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    the canadian drug crisis..., 2005-10-19 17:22:15 | Main | we were all wrong..., 2005-10-21 15:40:25

    snatching pixies from the jaws of midgets:

    Former US Secretary of Defense (1969-'73) and the orchestrator of the "de-Americanization" of the American invasion of Vietnam has come out of his hole to advocate withdrawal from Iraq, using his old policy as the model.

    Nowhere in history is it recorded that Melvin R. Laird ever opposed the escalation and expansion of the US air campaign in Indochina that followed the election of Richard M. Nixon. Rather, he opposed the US troop presence in Vietnam, prefering the tactical annhilation of Laos and Cambodia from bases in Thailand. He also notably opposed lying to the public, on the narrow ground that it couldn't be kept a secret:

    It's like the Cambodian bombing: I was all for bombing the sanctuaries in Cambodia, but I could not tell the President of the United States, the Secretary of State or the National Security Adviser, Henry Kissinger, that I could keep it secret; and I thought it would be a very bad thing if that came out at a later time - and I knew it would, because we had 12,000 people that had all that information, and you just can't keep secrets.

    Marilyn B. Young, in The Vietnam Wars, records this narrow opposition to keeping unkeepable secrets as a "level of disagreement" with a policy of "direct American military involvement" in Cambodia that was ignored (p.246). Not a very serious level of disagreement, but a level of it nonetheless.

    Laird then continues on to advance the old 'snatching defeat from the jaws of victory' argument that the lack of aid appropriations by Congress for the incompetent and fatally corrupt Thieu regime caused the downfall of the ARVN:

    the $300 million that was needed [in 1974] for replacement parts and so forth was defeated in the United States Congress. That broke the back and the morale of the South Vietnamese forces. [ibid.]

    This is a rather roundabout way of descrbing the actual facts of Congressional activity in 1974, when in August Congress lowered military appropriations to South Vietnam from the requested $1 billion to $700 million [c.f. jespersen and a "decent interval"]. Congress did not cut off aid but reduced it by a rather marginal amount that could hardly be responsible for the fall of the ARVN. As Young describes it:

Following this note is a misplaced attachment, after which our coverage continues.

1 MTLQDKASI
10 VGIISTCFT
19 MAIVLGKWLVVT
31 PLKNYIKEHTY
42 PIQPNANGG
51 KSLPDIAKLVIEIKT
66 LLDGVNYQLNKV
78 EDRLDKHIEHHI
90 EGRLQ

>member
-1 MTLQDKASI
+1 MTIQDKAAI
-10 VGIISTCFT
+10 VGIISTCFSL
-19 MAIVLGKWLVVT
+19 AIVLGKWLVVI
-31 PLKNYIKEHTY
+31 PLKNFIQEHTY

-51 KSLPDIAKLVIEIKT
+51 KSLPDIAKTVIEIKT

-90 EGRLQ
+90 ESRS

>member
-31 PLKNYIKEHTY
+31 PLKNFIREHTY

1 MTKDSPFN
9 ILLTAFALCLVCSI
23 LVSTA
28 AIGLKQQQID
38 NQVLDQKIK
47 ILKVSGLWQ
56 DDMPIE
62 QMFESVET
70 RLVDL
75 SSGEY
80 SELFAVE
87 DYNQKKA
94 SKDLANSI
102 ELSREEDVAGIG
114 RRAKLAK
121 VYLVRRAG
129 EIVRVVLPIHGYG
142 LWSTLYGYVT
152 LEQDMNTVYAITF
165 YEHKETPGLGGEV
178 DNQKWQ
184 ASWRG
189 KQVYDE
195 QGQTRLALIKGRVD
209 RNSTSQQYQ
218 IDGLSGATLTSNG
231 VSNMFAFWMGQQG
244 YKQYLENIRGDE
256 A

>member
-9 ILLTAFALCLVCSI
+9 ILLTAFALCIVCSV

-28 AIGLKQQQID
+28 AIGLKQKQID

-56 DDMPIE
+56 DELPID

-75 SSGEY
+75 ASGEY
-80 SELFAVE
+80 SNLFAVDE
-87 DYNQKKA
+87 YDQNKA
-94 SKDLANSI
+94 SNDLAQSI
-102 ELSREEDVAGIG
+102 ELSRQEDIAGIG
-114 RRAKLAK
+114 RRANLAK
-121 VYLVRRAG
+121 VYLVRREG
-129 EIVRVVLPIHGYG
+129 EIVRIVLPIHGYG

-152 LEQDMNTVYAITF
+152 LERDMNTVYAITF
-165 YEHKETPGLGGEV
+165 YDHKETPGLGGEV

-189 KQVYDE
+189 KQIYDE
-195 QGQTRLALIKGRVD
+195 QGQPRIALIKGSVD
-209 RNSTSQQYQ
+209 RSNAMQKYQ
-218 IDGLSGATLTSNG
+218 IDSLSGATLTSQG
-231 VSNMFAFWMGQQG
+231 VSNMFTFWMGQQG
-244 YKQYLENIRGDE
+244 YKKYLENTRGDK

On paper the hysteria over increased aid hardly seemed justified. ARVN forces outnumbered their opponents by two to one; they possessed one thousand four hundred artillery pieces as against four hundred on the other side and twice as many tanks. The Air Force, equipped to the point of excess, was efficiently maintained by Americans on civillian contract to the Department of Defense. Yet on the battlefield, as Hanoi and the PRG moved to take the offensive in early 1975, the disparity in equipment had little meaning. [p.292] [c.f. pribbenow]

    One could pick numerous arbitrary points at which the South was abandoned to the North by the US. Kissinger in May of 1971 abandoned the demand for "mutual withdrawal" of US and NVA troops as part of a settlement, instead allowing the North's army to remain occupying swathes of the South during and after US withdrawal. Or the rigging of Thieu's re-election later that same year, preventing the election of a Southern government capable of negotiating a peace with the NLF and other opposition groups and unifying the South. Or economic tailspin in the urban economy due to high inflation rates jacking up the price of basic foodstuffs, the withdrawal of a major sector of economic activity (servicing the US presence), a global recession, and nevermind the civil war. One could probably argue that Congress was forced to restrict military appropriations due to their inability to successfully restrain the Whitehouse's illegal expansion of its war into neighboring countries, e.g. Laird's failure to oppose war with Laos and Cambodia resulted in his failure to get his $300 million in spare parts for the ARVN.

    How the government of South Vietnam was supposed to resist a takeover by the government to the North while at war with much if not most of its own population, and which had already lost major portions of territory to the North Vietnamese by the time the US exited, is beyond me. I don't see how one can take seriously the suggestion that $300 million in replacement parts would have forestalled its surrender.

    In the article in Foreign Affairs Laird goes on, implausibly, to stress that "we still do not spend enough of our total budget on national defense" due to an absolutely hysterical "downward trend in defense spending". He suggests, by way of proposing a solution to this crisis, that our FICA taxes for Social Security and Medicaid be redirected into the Pentagon budget.

    A brilliant mind for serious times. I wonder if an additional but unspoken component of Laird's withdrawal plan might be to expand the US air war into Syria, Iran, and Saudi Arabia to undercut support for the Arab nationalist, radicial Shi'ite, and Sunni extremist factions that are at odds with US objectives in Iraq, and to enter into secret negotiations with insurgent factions to find a settlement that we then can lie about the terms of and disembowel the reality of on a regular basis in the persual of an honorable peace.

    To paraphrase him, the ranks of the misinformed include seasoned politicians, reporters, and even bureaucrats who earned their stripes in Vietnam.

:: posted by buermann @ 2005-10-20 16:10:25 CST | link

    go ahead, express that vague notion

    your turing test:

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